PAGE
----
Author | Kenneth Hite

Kenneth Hite is a writer and game designer living in Chicago. His most recent works include the RPG Trail of Cthulhu, the children's books Where the Deep Ones Are and The Antarctic Express, and Tour de Lovecraft: The Tales, a collection of Lovecraft criticism.


Zombies of the World Review

Posted on October 25, 2011 by

Roleplaying game scenarist, short film maker, podcaster, and graphic designer Ross Payton adds a new laurel to his crown with Zombies of the World: A Field Guide to the Undead. At only 112 trade-paperback pages, Payton does not aim for completness, but for richness. And between his light authorial tone, his slamming graphic design chops, and his slavering hunger for the topic, he shoots his target square in the head.

Zombies of the World presents itself as a kind of all-in-one reference book, from a world in which the walking dead are, if not common, relatively well documented. If Dorling Kindersley published a zombie book, it might look something like this.

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Carmilla Theatrical Play Review

Posted on February 2, 2011 by

A beautiful young girl, alone in desolate Central Europe. Nightmares. Revenge. Mesmerism. Rationality eroding under the stress of supernatural evil, murder, and disease. Blood. Mere swords against the preternatural strength of the undead. And the world’s first lesbian vampire.

Got your attention? J. Sheridan LeFanu brought these elements together in 1872 — 25 years before Bram Stoker’s Dracula — in his novella “Carmilla”, a story that subtly tilts between the nightmarish Gothic terror-tale and today’s “realistic” horrors set firmly in the waking world. Generations later, Chicago’s Wildclaw Theatre company has adapted “Carmilla” for the modern stage. [Full disclosure: I wrote a short essay, pro bono, on LeFanu for the program book for this production.] Wildclaw’s Carmilla is the latest in a series of adaptations including Machen’s “The Great God Pan,” Lovecraft’s “Dreams in the Witch House,” and William Peter Blatty’s Legion that makes Wildclaw Chicago’s — and perhaps America’s — leading missionary of classic horror to contemporary theater audiences.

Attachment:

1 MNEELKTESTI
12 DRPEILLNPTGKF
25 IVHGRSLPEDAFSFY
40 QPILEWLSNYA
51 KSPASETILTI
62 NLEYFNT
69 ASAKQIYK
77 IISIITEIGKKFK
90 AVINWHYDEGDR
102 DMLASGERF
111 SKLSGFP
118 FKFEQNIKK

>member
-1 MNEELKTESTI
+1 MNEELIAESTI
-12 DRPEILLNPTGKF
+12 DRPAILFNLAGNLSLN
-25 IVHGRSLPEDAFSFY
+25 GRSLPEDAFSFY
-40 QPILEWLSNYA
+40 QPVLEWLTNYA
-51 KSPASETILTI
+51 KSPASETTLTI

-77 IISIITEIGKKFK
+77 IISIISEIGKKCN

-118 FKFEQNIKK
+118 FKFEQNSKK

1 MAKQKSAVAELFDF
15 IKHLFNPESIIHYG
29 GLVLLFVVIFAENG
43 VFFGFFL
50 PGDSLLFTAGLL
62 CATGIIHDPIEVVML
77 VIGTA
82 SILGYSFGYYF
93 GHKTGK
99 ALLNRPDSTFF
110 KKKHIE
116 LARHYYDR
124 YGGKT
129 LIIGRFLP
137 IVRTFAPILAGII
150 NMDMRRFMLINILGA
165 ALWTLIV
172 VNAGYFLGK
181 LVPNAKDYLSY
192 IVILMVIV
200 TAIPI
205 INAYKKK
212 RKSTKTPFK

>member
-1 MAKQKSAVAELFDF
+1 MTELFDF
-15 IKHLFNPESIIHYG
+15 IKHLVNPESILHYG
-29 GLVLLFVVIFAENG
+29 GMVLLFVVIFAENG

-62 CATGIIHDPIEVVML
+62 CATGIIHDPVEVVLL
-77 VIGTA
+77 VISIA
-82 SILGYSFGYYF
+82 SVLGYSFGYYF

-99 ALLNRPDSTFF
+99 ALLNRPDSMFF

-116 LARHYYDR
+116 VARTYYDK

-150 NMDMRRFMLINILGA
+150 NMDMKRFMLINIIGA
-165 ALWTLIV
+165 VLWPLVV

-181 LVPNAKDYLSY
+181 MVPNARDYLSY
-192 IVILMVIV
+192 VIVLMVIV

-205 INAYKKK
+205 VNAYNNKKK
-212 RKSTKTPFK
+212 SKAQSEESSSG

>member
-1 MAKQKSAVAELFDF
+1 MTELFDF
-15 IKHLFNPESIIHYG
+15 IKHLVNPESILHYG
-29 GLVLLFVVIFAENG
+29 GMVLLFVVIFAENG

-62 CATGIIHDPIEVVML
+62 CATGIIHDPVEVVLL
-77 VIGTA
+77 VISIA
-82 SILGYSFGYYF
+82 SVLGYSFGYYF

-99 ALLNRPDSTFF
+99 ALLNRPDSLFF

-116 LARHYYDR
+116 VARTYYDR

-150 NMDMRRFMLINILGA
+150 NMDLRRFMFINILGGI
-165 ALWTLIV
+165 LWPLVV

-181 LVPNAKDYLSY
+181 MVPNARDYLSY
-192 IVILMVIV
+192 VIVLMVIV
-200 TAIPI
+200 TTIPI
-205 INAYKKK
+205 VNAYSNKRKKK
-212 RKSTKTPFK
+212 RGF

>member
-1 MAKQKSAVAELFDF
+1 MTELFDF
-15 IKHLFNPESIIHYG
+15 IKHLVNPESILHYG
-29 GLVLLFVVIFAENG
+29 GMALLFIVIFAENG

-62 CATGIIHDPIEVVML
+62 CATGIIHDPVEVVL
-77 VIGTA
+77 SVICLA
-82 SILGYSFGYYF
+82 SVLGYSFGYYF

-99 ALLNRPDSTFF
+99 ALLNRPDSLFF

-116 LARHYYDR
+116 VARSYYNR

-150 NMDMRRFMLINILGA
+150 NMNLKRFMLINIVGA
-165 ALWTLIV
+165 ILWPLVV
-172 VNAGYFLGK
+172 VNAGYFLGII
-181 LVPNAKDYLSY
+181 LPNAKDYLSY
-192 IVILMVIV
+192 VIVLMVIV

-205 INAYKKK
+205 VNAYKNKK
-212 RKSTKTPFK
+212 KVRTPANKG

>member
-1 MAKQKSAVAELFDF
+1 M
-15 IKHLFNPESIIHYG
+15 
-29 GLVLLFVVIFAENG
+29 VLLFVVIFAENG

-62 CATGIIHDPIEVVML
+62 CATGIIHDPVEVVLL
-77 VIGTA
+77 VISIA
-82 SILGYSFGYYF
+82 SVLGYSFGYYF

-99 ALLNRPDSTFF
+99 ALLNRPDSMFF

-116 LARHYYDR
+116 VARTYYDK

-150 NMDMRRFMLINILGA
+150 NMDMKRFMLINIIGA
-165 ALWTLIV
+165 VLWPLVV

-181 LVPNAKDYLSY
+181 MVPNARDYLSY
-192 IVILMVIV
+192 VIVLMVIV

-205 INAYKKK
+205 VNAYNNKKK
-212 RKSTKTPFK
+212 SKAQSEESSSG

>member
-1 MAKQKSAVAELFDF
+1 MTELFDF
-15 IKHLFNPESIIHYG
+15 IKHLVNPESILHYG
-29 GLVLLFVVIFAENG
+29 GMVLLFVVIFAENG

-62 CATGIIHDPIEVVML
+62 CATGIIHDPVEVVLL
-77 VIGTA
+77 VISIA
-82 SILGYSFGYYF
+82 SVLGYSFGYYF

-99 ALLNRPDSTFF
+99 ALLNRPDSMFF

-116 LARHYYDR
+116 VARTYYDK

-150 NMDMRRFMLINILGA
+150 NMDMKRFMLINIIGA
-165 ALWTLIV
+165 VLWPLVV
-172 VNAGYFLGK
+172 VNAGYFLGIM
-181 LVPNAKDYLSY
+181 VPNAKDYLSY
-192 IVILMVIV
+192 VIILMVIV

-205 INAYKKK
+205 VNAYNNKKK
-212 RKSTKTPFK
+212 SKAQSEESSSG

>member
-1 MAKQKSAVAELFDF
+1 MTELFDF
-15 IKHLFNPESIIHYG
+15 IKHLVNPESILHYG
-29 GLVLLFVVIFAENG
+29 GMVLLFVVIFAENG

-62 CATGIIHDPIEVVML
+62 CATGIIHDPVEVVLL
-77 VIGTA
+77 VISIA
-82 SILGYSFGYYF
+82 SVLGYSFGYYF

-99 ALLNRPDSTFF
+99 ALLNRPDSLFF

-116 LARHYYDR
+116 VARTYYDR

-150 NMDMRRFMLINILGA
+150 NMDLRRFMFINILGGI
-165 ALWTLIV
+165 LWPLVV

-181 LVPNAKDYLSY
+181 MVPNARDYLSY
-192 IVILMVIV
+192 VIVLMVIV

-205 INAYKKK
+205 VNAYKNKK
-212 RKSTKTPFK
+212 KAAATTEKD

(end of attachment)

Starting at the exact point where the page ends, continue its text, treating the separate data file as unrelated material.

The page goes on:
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Doc Wilde and the Frogs of Doom Review

Posted on January 21, 2011 by

The place of the pastiche in fiction is mixed at best: August Derleth’s Solar Pons is but a pale shadow of Sherlock Holmes, and the less said about Derleth’s “posthumous collaborations” with Lovecraft, the better. But in his collection of linked novelettes, Trail of Cthulhu, Derleth had the happy inspiration to combine the Cthulhu Mythos with Fu Manchu, and the result is a propulsive series of tales considerably above his usual mark. In Doc Wilde and the Frogs of Doom, Tim Byrd goes Derleth one better; he combines Lester Dent’s Doc Savage (as clearly as the laws of copyright will allow) and the Cthulhu Mythos – in the form of a young adult adventure mystery.

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Cthulhu Week: The Man Who Shot Joseph Curwen

Posted on August 20, 2010 by

Kenneth Hite, author of Cthulhu 101 and other Mythos tomes of dark intent brings us a tale of the Call of Cthulhu roleplaying game from Chaosium.

Enjoy this contribution to Cthulhu Week, but don’t read too deep…we can’t be held responsible for what horrors are left behind…